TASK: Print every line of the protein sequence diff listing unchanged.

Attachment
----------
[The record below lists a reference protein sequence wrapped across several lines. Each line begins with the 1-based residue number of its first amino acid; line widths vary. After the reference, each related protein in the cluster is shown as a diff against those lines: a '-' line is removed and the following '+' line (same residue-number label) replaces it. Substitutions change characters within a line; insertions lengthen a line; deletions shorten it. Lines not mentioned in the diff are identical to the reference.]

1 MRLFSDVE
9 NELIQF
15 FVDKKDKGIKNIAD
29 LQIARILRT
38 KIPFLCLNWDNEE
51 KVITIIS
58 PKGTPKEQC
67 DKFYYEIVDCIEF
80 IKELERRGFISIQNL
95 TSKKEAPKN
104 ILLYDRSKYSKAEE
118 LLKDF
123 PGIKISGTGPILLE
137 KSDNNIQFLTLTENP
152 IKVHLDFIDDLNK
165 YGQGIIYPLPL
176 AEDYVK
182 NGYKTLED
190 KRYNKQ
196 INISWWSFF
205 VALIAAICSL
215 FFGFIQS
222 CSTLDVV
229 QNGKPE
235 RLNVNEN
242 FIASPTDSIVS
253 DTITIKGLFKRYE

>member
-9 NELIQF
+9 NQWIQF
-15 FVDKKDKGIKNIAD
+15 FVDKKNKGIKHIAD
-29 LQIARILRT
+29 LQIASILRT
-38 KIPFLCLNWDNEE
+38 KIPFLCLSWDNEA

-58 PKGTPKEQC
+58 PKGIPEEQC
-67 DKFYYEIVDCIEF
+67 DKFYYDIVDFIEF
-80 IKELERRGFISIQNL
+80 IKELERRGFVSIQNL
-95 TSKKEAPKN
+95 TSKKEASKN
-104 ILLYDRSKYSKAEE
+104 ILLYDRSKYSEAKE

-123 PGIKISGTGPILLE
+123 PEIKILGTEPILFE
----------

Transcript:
[The record below lists a reference protein sequence wrapped across several lines. Each line begins with the 1-based residue number of its first amino acid; line widths vary. After the reference, each related protein in the cluster is shown as a diff against those lines: a '-' line is removed and the following '+' line (same residue-number label) replaces it. Substitutions change characters within a line; insertions lengthen a line; deletions shorten it. Lines not mentioned in the diff are identical to the reference.]

1 MRLFSDVE
9 NELIQF
15 FVDKKDKGIKNIAD
29 LQIARILRT
38 KIPFLCLNWDNEE
51 KVITIIS
58 PKGTPKEQC
67 DKFYYEIVDCIEF
80 IKELERRGFISIQNL
95 TSKKEAPKN
104 ILLYDRSKYSKAEE
118 LLKDF
123 PGIKISGTGPILLE
137 KSDNNIQFLTLTENP
152 IKVHLDFIDDLNK
165 YGQGIIYPLPL
176 AEDYVK
182 NGYKTLED
190 KRYNKQ
196 INISWWSFF
205 VALIAAICSL
215 FFGFIQS
222 CSTLDVV
229 QNGKPE
235 RLNVNEN
242 FIASPTDSIVS
253 DTITIKGLFKRYE

>member
-9 NELIQF
+9 NQWIQF
-15 FVDKKDKGIKNIAD
+15 FVDKKNKGIKHIAD
-29 LQIARILRT
+29 LQIASILRT
-38 KIPFLCLNWDNEE
+38 KIPFLCLSWDNEA

-58 PKGTPKEQC
+58 PKGIPEEQC
-67 DKFYYEIVDCIEF
+67 DKFYYDIVDFIEF
-80 IKELERRGFISIQNL
+80 IKELERRGFVSIQNL
-95 TSKKEAPKN
+95 TSKKEASKN
-104 ILLYDRSKYSKAEE
+104 ILLYDRSKYSEAKE

-123 PGIKISGTGPILLE
+123 PEIKILGTEPILFE